One of the most fun aspects of National Novel Writing Month is you don’t do it alone. The instigators of NaNoWriMo encourage writers to meet during the month of November and write together in libraries and coffee shops and book stores, both to have the camaraderie and to showcase the fact you’re writers, writing.
The country is divided into regions, and my region, Shenandoah Valley Wrimos, is quite active. We’ve had some great on-line write-ins, but the best was today’s face-to-face meet-up at Panera in Harrisonburg, VA. Fellow Shenandoah Valley Wrimos Allison Garcia, Rebekah Postupak, Susan Warren Utley, Margaret Locke, and myself did word sprints (there were prizes), had some great food, and talked writing, writing, and more writing. I only got around 700 words done, but the company made the event.
Back home, I added around 2,900 more words for today’s total of 3,630 and one more chapter written and finished–Chapter 28, The Bad Guy. Here’s an excerpt–and a warning here, for it refers to someone planning a rape and murder.
Burkholder threaded his way amid the makeshift tent city, his boots quiet in the sand. When he reached the tent he wanted, he saw the light still on inside. He took up a spot where he could watch without being seen or challenged by any patrol. Even if he were, his ID and passes were in order. He was one of the construction workers, and he couldn’t sleep, just going for a walk.
Burkholder had been a sniper first in Delta Force, then discovered he liked close quarter killing better. There was something incredibly powerful about being able to look someone in the eye when you took his or her life. The eyes reflected such a panoply of emotions at that moment—denial, fear, bargaining, anger, acceptance, almost as if in those scant nanoseconds the victims went through all the stages of grief for the life Burkholder would end. Unlike some of his colleagues in Delta and now in Security Solutions, he had no qualms about the killing of women. Women were the best, the way they struggled, the way they seemed to offer him their bodies in exchange for their lives. He would take their lives and their bodies, too, sometimes as they were dying, sometimes after.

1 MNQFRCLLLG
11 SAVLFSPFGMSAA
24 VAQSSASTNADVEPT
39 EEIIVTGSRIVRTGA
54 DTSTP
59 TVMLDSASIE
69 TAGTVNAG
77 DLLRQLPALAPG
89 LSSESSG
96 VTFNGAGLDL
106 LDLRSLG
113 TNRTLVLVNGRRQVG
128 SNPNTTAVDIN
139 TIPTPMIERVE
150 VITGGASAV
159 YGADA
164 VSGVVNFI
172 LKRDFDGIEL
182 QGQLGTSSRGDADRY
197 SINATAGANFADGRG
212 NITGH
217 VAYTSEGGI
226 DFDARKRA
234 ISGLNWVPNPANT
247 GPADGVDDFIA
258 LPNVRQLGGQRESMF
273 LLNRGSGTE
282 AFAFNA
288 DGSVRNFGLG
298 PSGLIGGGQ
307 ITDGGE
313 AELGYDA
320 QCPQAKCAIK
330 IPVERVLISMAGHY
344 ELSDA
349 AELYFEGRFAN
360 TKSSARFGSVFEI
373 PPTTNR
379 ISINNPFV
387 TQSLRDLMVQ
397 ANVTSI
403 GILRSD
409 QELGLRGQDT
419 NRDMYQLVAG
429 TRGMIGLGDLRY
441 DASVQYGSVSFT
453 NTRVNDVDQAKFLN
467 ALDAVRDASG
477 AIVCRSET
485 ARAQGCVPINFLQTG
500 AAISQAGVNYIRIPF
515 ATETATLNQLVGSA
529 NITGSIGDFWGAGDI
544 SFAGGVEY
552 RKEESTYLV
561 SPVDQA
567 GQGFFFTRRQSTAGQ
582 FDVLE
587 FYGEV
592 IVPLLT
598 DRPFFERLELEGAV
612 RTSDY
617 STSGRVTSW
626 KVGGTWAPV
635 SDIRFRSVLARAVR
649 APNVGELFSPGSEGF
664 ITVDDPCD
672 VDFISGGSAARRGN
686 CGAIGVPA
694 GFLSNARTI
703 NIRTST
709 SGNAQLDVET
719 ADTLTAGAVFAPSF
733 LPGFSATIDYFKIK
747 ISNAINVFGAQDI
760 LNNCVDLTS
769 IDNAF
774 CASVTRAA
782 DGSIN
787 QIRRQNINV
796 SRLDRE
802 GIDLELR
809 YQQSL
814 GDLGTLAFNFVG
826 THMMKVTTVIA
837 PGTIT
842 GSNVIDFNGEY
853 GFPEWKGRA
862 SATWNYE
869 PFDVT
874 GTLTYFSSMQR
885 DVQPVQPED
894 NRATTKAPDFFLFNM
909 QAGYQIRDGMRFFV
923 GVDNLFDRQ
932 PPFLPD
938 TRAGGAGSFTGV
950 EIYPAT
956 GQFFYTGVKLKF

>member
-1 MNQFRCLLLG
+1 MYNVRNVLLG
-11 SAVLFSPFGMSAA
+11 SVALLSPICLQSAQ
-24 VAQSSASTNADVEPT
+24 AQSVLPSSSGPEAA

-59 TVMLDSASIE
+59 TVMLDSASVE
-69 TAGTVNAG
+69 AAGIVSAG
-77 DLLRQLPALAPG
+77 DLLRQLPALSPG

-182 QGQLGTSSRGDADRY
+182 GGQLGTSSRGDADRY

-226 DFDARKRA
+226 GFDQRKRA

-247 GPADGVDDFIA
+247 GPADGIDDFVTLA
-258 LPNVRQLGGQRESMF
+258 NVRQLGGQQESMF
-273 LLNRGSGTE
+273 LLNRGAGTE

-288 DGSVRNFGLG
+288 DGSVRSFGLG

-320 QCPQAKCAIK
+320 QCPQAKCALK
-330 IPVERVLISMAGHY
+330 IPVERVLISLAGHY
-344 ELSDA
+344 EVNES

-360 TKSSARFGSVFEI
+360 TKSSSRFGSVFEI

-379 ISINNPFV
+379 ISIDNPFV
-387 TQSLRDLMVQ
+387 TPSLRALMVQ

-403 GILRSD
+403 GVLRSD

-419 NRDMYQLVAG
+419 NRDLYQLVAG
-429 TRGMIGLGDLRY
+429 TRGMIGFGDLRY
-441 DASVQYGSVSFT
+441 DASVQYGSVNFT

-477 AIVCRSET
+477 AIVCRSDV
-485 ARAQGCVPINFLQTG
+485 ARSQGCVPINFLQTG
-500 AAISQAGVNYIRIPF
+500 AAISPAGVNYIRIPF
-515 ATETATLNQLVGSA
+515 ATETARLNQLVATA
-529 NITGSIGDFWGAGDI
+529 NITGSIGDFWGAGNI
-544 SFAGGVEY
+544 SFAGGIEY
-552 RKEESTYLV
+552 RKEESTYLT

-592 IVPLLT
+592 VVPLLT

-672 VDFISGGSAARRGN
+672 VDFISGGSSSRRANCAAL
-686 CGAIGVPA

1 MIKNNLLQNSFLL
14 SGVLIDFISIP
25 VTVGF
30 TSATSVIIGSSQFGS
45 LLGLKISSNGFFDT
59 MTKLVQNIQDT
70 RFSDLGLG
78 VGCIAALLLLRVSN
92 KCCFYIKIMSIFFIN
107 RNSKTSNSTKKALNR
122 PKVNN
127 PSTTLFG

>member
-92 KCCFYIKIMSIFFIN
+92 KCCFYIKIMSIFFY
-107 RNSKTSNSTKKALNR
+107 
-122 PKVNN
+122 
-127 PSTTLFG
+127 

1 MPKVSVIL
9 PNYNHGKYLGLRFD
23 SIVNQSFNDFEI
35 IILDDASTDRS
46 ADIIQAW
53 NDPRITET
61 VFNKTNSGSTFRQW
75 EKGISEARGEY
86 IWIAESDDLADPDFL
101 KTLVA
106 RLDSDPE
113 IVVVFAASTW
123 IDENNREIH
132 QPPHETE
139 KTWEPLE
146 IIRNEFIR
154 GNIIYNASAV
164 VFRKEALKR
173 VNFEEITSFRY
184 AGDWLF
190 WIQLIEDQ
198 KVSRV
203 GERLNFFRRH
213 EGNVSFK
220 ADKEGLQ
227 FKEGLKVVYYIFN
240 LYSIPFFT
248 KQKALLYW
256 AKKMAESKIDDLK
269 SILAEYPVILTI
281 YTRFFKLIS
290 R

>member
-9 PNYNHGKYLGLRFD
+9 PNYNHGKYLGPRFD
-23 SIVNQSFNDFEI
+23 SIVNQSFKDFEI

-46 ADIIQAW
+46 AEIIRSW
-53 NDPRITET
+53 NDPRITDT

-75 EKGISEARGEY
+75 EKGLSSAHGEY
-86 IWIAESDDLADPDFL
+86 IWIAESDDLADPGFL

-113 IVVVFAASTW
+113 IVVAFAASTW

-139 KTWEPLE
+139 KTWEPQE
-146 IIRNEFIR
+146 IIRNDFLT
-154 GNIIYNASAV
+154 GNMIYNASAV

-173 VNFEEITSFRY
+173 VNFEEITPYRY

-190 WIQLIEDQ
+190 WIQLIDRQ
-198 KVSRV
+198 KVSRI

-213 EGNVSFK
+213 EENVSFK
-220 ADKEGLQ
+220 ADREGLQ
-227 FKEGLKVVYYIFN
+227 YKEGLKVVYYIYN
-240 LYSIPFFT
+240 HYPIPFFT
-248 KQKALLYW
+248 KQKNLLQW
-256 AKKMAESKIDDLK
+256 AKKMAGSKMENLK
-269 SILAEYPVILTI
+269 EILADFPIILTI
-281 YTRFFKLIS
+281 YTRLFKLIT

With Fisher, he wanted her alive when he had her, wanted her to feel her failure intensely as she died, his hands around her throat, his penis in her. He wished he had the time to tie and gag her, to make the rape last a while, but he’d have to be satisfied with a brief intensity, which could be just as satisfying in its own way. Too bad, too, he couldn’t have the light on to see her eyes, to see her realize she’d been conquered. For him, that was a powerful aphrodisiac, better than Viagra.
Her silhouette showed him she sat on her cot, writing—her report, no doubt on Dostun’s prisoners—but he could have infinite patience. He wouldn’t smoke, so there’d be no evidence with his DNA on it. His boots were like thousands of others in the immediate area, and he was careful not to touch anything. He saw the light go out and still he waited, for her to sleep deeply and soundly.
Some five hours after his satellite phone conversation with the Vice President, Burkholder tugged on a pair of leather gloves. Most of official Washington, DC, would be finding its way home through rush hour, but just after midnight here in Kabul, he looked forward to a different kind of rush.
(c)2013 by Phyllis Anne Duncan